EJS Shapleys Globular Clusters Model
|Op. System:||Windows XP/2000/98|
|File size:||1.54 MB|
Publisher description for EJS Shapleys Globular Clusters Model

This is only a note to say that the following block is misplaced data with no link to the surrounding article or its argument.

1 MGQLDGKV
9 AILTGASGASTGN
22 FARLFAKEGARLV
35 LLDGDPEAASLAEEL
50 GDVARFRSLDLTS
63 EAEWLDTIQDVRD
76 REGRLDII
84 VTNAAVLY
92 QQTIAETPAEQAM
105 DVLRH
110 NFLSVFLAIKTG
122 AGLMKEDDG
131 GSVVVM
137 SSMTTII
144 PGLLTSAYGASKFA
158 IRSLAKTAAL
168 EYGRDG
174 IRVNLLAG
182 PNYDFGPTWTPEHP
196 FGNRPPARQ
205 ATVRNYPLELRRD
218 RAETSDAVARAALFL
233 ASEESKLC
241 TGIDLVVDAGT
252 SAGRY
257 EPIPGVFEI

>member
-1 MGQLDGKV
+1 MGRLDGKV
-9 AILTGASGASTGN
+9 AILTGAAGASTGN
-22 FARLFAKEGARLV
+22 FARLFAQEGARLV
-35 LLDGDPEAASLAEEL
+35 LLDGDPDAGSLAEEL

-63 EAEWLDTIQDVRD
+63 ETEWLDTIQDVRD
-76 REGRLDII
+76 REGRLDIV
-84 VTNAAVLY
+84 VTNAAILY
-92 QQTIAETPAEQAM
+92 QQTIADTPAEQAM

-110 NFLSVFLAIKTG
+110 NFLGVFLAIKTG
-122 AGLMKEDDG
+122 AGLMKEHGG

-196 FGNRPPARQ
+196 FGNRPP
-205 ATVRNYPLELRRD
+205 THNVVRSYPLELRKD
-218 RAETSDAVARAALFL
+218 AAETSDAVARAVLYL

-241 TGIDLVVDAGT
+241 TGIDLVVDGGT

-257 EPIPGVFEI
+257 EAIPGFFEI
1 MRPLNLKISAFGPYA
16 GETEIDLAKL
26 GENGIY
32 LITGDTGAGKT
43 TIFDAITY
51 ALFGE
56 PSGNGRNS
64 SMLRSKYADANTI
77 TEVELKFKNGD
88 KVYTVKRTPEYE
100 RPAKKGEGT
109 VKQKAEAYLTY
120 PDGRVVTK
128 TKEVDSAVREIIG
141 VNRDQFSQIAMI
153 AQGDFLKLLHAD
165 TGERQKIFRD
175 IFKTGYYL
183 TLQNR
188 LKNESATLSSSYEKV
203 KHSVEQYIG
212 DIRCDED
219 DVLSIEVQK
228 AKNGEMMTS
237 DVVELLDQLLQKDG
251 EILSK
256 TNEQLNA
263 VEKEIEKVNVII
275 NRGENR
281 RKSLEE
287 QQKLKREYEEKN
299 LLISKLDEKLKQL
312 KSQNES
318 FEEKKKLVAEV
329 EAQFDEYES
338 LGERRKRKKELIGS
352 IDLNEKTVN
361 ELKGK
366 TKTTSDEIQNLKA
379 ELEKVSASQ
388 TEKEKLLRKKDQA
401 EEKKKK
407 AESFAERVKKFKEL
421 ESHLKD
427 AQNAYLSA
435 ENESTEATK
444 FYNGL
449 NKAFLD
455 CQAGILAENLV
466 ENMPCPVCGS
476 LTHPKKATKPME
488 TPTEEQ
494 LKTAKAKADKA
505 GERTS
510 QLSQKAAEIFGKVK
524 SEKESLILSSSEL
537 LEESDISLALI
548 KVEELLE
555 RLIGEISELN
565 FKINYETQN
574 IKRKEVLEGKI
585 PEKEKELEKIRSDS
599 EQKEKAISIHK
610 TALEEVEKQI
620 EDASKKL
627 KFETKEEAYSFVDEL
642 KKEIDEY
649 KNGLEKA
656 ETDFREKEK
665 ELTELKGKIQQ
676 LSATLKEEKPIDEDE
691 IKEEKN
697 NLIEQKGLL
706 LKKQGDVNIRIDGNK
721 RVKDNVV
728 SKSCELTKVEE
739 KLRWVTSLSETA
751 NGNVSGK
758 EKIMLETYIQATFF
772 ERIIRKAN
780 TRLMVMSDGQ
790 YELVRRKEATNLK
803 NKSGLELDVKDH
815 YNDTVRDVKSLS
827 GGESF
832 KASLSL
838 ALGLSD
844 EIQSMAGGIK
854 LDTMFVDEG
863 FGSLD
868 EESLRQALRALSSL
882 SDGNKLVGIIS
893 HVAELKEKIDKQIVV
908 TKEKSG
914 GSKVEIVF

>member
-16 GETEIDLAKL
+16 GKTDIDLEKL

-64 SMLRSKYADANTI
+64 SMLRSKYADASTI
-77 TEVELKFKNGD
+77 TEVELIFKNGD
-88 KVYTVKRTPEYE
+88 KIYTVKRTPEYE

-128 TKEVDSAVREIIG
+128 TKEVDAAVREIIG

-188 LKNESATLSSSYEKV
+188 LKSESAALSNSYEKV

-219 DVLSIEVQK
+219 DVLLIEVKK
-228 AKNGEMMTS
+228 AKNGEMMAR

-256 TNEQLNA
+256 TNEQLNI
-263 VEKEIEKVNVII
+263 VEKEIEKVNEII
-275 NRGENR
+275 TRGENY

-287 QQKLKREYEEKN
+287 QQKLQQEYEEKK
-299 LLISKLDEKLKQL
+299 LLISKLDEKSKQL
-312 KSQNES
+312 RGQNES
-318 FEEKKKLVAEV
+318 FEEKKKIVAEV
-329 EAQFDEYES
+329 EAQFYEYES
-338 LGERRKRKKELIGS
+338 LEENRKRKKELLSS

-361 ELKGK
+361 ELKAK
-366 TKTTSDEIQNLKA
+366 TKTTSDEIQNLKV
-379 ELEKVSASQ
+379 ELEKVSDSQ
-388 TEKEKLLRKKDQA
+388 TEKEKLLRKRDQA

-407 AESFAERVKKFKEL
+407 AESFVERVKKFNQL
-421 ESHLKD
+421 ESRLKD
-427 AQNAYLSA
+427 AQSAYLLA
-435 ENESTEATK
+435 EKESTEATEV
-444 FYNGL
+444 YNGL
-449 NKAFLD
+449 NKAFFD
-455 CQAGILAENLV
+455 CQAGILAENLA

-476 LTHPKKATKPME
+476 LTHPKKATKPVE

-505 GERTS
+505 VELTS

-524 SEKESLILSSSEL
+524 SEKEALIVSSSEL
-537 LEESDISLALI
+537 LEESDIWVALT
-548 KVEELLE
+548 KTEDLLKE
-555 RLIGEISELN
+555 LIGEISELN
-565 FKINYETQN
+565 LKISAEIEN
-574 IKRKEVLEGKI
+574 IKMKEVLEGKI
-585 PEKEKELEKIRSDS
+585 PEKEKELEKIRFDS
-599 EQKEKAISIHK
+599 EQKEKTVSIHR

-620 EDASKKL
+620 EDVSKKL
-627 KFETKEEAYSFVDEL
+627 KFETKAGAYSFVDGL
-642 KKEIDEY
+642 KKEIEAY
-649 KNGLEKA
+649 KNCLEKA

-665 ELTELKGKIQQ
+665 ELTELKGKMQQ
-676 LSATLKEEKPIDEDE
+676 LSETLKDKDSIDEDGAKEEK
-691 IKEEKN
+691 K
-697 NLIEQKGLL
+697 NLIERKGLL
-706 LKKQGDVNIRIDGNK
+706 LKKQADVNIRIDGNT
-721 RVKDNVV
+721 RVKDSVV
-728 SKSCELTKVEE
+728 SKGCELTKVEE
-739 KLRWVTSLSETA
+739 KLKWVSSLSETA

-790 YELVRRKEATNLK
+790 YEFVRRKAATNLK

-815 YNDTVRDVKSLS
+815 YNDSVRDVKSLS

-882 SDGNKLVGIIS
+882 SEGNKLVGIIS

The EJS Shapley's Globular Clusters Model shows the distribution of globular clusters around the plane of the Milky Way as determined by Harlow Shapley in 1918. The Space View Frame shows a 3D view of the distribution of the clusters around the galactic plane, along with the location of the Sun and Shapley's location for the galactic center (as well as the boundary of what Shapley called the "Big Galaxy") as determined by the cluster distribution. Globular clusters are shown in different colors depending on how their distances were determined: using Cepheid variables (red), brightest stars in the cluster (green), or apparent diameter of the cluster (blue). Other windows show a plot of the cluster Locations projected onto the galactic plane, a plot of the number of clusters versus galactic longitude (showing a peak toward Shapley's proposed galactic center), and a histogram of distances from the galactic plane (showing a dearth of clusters very close to the plane). The simulation allows the viewer to adjust Shapley's distances to account for the effects of absorption. Absorption by dust in the galactic plane caused the cluster stars to appear dimmer than they should be from distance alone. This led Shapley to overestimate their distances, with larger errors for clusters near the galactic plane where absorption effects are greatest. The simulation uses a model for absorption proposed by Joel Stebbins in 1933. Stebbins assumed a thin (1 kpc thick), uniform absorbing Layer along the galactic plane, with light passing perpendicularly through the plane being dimmed by 0.36 magnitudes. A slider in the simulation allows the user to adjust the dimming produced by the absorbing layer from 0 (Shapley's assumed value) up to 0.36 (the value found by Stebbins). The simulation will also display Stebbins' revised galactic center and boundary, which essentially matches the Modern view of the Milky Way.